(Behind The Glam)

Few Makeup Artists On Earth Have The Aesthetic Range Of Hiromi Ueda

The cosmetic creative opens up to TZR.

Courtesy Of Armani Beauty
Armani Beauty global artist Hiromi Ueda

Iconic beauty moments aren’t born without the visionary artists that create them. In Behind The Glam, TZR gives you an inside look into the careers and inspirations of the industry’s top artists.

If you spend enough time around professional creatives, a few recurring themes start to emerge. There’s the drive, of course, that propels them to the top of their respective fields, pushing them to sharpen their skills and seek daring opportunities. You can’t discount inherent, born-with-it talent either, often a foundational piece of their lives from childhood. But when speaking with makeup artist Hiromi Ueda, just named the new Global Makeup Artist Ambassador for Armani Beauty, there’s clearly another critical component to artistic success: a intrinsic curiosity, not just for one particular form of art, but for virtually everything. For Ueda, discovering her passion for makeup — be it editorial, celebrity, runway, and beyond — was a natural conclusion she arrived at while exploring other facets of her creativity.

Truth be told, there isn’t an aspect of the fashion and beauty industries that Ueda and her brushes haven’t touched. She’s been around the world and back (a few times actually), working with some of the most legendary photographers, designers, models, and magazines in history. The fact that she’s still reaching new heights is just a testament to that inextinguishable curiosity — and a very solid sense of her own beauty philosophy.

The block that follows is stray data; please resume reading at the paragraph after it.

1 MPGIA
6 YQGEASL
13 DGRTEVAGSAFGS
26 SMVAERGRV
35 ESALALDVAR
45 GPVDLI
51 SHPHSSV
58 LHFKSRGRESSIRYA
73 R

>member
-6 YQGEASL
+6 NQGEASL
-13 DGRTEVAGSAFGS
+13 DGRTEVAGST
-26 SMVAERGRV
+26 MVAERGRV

Ahead, go behind the glam and get acquainted with the remarkable life and career of celebrated makeup artist Hiromi Ueda.

How She Got Started

It was Ueda’s lust for life that put her on the path toward artistry, but back in her college days, she simply wanted to shake things up. Around her third year of university in her native Japan where she was earning a degree in German literature, she decided to move to London to study English. “I was always interested in living in a different country,” she tells TZR, but at the time, that was the extent of what she knew she definitely wanted.